Communities large and small across Kansas have one thing in common: they all depend on clean water to function properly and provide their citizens with a high quality of life. A career in the water quality field includes a variety of job titles and responsibilities, as well as options to work in different sectors within the field: water production, distribution, wastewater management and water conservation, to name just a few.
Career forecasters estimate that as many as 30 percent of the individuals employed in this field are eligible to retire in the next five years, potentially leaving a significant worker shortage in Kansas but also an opportunity for high school graduates or mid-life career changers to enter a field with varied work, advancement opportunities, and good pay and benefits.
“Water quality is a huge issue for Kansas communities, large and small,” said Kansas Commerce Secretary Pat George. “This is a great opportunity for someone just entering the workforce or looking to make a career change into a growing and dynamic field. We are actively recruiting the next generation of workers for this sector.”
David Buehler is superintendent of wastewater treatment for the city of Ottawa, located in Franklin County in northeast Kansas. Buehler started with the city in 2000 in water maintenance and advanced from there. He came to the city from a career in the private sector.
“I was looking for stability, when I came over from the private sector,” Buehler said. “I would definitely recommend this career track. My only regret was not making the move sooner.”
Buehler estimated that as many as five of his seven staff members could move on in the next five years. There will likely be more retirements on the water distribution side of the city’s operations. Besides the superintendent positions in the wastewater and water distribution operations, the city has assistant superintendents and a variety of operators and maintenance staff positions. Individuals in the operator and maintenance positions could handle everything from repairing leaks and fire hydrants to replacing water mains.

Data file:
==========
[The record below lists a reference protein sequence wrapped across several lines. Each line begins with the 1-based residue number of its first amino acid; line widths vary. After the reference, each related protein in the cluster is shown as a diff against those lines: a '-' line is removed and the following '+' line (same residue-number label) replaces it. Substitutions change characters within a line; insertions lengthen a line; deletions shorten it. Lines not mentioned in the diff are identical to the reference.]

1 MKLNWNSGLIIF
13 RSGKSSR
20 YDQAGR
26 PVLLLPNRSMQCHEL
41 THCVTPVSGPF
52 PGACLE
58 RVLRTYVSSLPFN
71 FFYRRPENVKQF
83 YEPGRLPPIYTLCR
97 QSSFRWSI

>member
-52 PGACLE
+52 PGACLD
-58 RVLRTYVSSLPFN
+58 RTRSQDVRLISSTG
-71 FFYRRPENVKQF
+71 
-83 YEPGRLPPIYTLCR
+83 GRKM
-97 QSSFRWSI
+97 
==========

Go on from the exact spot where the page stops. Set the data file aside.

Dan Defore manages water production and distribution as water superintendent for the city of Winfield, in Cowley County in south central Kansas. He has been employed by the city since 1998 and has been working in the water quality field since 2004.
Defore said the water operator position had changed a lot since he started in the industry. Before, operators primarily needed a good grasp of chemistry and math, which is still true, but now workers also need skills on the technical side for online monitoring and working with computer systems.
“These are not the most glamorous jobs, but you get a great sense of accomplishment supplying water to a city of our size,” Defore said. “Industry wide, there’s probably going to be a lot of turnover. Opportunities for advancement are definitely there.”